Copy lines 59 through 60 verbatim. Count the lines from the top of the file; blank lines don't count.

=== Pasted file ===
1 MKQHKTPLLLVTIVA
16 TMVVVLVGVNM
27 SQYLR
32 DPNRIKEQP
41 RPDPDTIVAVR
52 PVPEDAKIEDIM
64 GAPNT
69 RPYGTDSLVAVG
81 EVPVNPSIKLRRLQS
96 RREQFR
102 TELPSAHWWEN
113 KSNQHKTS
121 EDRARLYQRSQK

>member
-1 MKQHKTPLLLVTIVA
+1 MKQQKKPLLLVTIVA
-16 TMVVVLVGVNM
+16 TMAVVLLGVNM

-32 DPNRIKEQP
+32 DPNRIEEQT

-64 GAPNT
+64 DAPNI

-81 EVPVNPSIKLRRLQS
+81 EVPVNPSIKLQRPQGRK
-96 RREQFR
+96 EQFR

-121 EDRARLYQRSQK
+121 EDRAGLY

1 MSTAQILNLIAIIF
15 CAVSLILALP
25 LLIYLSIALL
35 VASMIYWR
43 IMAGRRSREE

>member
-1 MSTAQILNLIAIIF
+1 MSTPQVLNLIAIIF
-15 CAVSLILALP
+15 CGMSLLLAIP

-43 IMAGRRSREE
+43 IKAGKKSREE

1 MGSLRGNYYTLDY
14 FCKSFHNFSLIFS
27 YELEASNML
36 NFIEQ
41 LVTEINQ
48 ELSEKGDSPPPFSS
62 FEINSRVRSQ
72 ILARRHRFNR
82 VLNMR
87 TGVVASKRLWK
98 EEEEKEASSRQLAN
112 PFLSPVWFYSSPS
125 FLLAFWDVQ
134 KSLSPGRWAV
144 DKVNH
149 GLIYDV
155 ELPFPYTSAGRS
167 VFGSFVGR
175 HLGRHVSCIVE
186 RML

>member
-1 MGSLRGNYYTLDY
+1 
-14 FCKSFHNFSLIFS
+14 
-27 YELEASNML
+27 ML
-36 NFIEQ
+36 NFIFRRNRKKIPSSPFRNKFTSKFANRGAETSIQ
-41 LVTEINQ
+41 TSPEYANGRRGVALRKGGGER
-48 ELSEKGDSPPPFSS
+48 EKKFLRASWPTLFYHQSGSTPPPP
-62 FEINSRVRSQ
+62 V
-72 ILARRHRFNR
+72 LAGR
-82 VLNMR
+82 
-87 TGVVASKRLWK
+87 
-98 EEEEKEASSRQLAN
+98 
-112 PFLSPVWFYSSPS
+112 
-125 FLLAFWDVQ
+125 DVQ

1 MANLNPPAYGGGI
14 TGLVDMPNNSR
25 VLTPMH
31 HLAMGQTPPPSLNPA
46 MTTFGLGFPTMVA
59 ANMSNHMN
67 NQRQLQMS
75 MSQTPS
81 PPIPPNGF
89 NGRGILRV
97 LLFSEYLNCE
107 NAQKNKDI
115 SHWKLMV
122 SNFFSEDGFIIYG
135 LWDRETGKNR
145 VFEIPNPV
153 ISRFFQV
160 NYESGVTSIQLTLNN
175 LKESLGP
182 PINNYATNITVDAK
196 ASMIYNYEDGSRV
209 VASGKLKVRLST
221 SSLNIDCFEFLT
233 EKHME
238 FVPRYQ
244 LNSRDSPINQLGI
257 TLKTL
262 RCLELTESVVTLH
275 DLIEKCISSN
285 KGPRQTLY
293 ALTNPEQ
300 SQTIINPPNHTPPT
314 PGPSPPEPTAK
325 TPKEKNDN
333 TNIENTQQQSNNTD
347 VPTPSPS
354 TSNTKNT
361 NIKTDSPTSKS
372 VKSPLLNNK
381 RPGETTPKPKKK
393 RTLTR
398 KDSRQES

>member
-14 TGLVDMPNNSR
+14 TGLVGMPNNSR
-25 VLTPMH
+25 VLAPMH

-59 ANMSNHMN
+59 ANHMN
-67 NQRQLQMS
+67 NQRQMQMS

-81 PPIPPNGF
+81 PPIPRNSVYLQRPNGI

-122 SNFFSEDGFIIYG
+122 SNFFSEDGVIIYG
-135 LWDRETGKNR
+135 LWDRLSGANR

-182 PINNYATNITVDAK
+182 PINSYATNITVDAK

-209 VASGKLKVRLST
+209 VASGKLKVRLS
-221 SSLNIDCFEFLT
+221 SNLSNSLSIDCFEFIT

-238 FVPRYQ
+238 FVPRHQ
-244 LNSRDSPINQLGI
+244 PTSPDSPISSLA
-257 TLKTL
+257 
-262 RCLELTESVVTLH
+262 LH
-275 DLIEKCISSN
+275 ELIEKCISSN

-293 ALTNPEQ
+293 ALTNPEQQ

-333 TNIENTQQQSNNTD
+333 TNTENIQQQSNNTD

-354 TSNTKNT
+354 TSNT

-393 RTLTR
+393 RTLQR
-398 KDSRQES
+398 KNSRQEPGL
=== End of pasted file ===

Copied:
175 HLGRHVSCIVE
186 RML